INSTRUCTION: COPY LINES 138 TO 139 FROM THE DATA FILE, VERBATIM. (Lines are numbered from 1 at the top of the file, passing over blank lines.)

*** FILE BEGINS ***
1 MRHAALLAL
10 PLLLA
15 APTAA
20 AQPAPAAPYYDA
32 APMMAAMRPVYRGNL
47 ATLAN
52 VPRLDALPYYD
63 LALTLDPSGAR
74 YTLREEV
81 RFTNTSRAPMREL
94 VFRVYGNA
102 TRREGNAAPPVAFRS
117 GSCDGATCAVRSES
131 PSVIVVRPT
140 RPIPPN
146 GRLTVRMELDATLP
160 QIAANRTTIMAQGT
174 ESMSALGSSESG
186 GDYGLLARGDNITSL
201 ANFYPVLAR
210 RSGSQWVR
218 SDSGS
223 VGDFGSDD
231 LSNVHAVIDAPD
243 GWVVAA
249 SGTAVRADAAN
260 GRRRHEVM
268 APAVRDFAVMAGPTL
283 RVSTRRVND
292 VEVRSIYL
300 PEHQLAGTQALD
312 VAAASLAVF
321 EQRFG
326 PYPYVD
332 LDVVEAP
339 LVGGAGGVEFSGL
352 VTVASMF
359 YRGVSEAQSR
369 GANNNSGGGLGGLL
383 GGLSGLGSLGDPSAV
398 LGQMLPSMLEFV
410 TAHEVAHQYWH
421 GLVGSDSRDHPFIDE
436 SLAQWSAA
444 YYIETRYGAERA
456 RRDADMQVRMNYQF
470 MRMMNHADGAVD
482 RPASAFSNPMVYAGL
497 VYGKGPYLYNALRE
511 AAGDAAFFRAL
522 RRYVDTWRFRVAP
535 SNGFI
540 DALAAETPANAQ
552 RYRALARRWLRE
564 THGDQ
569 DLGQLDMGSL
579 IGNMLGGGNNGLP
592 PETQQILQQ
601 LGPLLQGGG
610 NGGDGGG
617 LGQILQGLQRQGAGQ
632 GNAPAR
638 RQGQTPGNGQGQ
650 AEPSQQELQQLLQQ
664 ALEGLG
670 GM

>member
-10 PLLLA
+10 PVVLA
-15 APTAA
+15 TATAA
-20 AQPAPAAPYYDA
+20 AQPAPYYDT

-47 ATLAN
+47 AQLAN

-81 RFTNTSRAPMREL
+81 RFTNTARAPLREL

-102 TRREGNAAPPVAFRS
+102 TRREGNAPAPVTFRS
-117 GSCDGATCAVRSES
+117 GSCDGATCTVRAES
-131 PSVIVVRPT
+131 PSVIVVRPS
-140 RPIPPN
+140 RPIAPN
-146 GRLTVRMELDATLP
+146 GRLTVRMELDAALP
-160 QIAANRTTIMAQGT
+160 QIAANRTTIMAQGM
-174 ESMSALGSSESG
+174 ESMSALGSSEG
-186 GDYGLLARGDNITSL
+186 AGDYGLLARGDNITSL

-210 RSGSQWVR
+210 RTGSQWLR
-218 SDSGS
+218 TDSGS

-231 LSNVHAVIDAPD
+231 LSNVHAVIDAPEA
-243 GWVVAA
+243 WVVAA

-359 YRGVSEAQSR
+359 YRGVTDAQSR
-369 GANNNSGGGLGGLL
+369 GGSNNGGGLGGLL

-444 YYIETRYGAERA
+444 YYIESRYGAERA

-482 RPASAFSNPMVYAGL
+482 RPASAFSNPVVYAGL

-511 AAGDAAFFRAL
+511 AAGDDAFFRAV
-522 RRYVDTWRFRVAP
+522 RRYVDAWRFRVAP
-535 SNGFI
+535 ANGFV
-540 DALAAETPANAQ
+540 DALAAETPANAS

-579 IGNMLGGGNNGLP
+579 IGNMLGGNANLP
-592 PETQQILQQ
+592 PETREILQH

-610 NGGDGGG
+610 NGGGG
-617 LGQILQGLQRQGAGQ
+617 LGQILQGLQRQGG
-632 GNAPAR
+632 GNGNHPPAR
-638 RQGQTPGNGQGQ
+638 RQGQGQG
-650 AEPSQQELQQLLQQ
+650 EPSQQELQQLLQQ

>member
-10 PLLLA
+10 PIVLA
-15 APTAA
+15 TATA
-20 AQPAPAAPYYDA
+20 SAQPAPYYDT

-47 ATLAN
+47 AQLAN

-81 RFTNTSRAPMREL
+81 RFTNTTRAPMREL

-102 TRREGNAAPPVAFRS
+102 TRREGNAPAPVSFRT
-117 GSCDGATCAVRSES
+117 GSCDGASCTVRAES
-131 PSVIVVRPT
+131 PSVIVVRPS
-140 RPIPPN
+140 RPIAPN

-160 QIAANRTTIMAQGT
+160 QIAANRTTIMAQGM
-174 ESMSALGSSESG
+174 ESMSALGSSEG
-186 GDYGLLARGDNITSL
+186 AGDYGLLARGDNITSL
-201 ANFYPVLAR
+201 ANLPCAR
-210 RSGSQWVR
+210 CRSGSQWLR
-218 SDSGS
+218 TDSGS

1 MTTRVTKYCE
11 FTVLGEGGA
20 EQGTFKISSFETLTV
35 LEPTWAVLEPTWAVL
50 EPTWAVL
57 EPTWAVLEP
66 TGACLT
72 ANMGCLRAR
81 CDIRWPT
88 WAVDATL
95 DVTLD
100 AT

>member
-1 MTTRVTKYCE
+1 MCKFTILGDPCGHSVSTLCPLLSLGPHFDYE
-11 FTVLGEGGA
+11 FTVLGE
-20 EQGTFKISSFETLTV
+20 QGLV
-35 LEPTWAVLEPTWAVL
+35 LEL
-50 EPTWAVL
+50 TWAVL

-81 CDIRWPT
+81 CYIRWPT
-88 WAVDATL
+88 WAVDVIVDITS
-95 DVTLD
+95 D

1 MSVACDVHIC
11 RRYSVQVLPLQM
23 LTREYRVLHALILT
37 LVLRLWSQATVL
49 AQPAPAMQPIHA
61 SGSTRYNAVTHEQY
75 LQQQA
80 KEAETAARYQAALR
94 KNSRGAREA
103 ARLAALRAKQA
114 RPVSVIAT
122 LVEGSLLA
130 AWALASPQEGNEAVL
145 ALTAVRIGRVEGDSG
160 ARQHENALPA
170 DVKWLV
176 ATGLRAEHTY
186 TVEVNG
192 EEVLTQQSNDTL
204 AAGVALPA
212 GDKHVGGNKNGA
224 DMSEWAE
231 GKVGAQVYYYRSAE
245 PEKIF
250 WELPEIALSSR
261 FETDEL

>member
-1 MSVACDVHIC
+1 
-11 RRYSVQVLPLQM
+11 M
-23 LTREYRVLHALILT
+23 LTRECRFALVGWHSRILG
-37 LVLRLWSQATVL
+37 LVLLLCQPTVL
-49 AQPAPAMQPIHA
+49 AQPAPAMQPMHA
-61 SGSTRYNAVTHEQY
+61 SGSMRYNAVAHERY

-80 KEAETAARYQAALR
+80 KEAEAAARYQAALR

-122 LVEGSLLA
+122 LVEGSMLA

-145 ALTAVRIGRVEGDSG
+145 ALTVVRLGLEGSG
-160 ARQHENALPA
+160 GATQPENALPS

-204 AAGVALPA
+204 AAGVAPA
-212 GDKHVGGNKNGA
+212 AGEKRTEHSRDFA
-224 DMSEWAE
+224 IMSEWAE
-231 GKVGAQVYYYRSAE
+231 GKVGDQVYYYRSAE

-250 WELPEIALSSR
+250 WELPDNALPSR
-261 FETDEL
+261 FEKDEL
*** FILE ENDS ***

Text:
+20 SAQPAPYYDT

-47 ATLAN